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LETTERS

State Police corruption is an outrage, a travesty, and sadly, an ongoing story

Members of the Massachusetts State Police 85th Recruit Training Troop marched out of Gillette Stadium after Governor Charlie Baker swore them in at a graduation ceremony in May.
Members of the Massachusetts State Police 85th Recruit Training Troop marched out of Gillette Stadium after Governor Charlie Baker swore them in at a graduation ceremony in May.Jonathan Wiggs/Globe Staff

Re “Problem troopers stay on the force” (Page A1, Oct. 18): Congratulations to the Globe for not letting go of this story. The systemic corruption in the ranks of the Massachusetts State Police, especially among its leadership, is not only appalling. It’s also deeply damaging to our trust in law enforcement.

Governor Baker and the Legislature have failed to adequately address this outrageous ongoing story of corrupt cops. How many more reports of State Police operating criminally and fraudulently will our elected officials need to see before they act decisively? Without an independent, third-party investigation, followed up by a complete restructuring of the State Police (including the union) and new leadership from the outside, this situation will continue to fester.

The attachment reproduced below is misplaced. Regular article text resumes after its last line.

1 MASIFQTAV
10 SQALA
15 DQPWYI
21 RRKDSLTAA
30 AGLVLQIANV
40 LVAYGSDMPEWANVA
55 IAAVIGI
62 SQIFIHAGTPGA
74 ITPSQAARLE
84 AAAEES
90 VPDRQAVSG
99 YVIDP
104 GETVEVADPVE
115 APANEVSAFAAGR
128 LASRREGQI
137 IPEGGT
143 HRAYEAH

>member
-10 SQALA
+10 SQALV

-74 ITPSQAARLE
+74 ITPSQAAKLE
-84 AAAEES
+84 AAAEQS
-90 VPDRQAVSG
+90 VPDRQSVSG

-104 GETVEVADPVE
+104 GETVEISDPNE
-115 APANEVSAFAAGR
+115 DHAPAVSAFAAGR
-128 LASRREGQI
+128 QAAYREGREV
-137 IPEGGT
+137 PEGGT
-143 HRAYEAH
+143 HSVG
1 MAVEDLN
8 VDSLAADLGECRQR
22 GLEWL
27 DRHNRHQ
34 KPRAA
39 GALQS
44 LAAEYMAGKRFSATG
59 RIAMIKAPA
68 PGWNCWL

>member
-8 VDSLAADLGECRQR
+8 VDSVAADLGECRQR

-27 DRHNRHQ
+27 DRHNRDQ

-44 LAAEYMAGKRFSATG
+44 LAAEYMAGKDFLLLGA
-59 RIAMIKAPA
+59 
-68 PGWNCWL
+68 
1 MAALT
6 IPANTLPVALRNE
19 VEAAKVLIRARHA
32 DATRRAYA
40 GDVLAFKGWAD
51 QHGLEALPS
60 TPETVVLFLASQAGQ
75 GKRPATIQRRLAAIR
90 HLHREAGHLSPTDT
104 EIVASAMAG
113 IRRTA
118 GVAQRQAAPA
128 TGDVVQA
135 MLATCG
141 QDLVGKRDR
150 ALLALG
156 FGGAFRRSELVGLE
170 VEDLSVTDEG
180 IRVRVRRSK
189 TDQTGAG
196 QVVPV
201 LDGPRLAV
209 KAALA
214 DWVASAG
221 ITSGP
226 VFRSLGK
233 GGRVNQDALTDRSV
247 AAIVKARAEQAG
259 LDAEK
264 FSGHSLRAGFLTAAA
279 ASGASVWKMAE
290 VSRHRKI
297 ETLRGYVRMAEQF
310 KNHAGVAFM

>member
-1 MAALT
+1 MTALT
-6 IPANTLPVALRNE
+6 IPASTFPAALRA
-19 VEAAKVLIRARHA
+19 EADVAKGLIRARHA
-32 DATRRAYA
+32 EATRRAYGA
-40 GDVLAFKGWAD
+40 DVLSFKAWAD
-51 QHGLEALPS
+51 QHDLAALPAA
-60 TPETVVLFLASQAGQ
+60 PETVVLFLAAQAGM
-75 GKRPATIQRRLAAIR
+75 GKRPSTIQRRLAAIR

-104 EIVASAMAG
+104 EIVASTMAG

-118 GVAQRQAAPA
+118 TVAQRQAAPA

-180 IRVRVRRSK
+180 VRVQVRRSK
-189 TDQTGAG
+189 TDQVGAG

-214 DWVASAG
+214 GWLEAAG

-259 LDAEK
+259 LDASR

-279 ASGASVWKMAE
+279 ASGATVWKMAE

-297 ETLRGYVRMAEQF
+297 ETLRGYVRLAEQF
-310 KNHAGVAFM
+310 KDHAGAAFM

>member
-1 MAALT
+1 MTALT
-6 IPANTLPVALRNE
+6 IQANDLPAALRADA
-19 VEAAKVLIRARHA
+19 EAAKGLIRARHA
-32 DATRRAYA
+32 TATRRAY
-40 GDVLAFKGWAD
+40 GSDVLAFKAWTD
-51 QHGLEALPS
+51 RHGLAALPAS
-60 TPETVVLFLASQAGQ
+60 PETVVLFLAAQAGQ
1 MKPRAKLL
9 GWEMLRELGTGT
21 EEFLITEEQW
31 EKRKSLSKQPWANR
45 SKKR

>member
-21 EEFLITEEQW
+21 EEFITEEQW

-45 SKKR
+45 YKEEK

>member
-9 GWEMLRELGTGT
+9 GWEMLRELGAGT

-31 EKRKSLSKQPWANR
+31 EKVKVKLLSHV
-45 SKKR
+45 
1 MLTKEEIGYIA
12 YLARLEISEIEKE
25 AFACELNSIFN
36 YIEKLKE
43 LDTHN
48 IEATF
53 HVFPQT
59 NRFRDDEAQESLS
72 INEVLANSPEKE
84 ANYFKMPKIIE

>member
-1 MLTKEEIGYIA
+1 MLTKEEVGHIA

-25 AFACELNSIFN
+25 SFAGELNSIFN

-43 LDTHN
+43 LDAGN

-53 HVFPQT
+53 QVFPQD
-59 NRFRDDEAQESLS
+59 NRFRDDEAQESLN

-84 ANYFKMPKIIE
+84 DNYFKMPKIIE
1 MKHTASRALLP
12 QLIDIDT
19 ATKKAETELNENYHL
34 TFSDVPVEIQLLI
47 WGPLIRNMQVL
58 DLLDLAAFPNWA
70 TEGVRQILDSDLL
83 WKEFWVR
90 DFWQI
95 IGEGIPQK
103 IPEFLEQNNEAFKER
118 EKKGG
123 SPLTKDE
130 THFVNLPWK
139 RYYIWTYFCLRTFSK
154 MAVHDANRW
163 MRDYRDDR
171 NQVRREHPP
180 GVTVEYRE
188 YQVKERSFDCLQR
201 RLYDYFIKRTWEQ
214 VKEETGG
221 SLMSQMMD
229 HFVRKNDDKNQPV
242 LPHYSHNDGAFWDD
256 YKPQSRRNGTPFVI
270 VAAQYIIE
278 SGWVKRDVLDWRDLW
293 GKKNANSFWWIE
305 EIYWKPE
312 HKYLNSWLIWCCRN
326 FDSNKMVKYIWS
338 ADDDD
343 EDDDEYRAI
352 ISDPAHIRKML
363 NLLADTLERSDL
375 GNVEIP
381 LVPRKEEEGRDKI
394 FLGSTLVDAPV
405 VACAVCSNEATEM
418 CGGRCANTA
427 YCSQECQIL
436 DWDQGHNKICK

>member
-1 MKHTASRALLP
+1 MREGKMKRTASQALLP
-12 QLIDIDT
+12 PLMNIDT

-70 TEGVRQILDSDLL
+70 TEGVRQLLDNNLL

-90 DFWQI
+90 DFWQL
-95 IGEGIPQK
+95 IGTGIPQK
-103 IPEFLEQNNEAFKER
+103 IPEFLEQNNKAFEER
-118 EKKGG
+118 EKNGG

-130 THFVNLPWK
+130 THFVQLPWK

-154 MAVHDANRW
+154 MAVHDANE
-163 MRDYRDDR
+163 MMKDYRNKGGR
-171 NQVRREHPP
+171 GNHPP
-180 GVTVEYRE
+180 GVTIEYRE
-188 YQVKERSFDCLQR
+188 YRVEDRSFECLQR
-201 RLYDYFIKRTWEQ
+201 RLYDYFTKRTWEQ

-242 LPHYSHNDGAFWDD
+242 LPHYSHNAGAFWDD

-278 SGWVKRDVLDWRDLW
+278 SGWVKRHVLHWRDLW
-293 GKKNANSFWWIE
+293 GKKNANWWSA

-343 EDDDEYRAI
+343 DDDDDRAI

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It is frightening to think that so many of these troopers, with so much power over citizens, are themselves criminals. It will be a long time, if ever, before I trust and respect the Massachusetts State Police. Should I ever be pulled over by a state trooper, how could I not wonder whether this person was among the corrupt?

Vito LaMura

Gloucester


I want to thank Matt Rocheleau for his front-page article on State Police corruption. In addition to what we’ve seen in the widespread overtime scandal, as previously reported by Rocheleau and the Globe, many officers guilty of even more egregious misconduct also get to keep their jobs and pensions.

Why not begin police reform by prosecuting and firing police we already know are criminals?

That State Police leadership, the Legislature, and the state attorney general’s office are essentially letting criminal state troopers off the hook is a travesty and an insult to honest State Police officers, and it shows that Massachusetts lacks the collective backbone to implement meaningful police reform.

Dominic Brown

Acton

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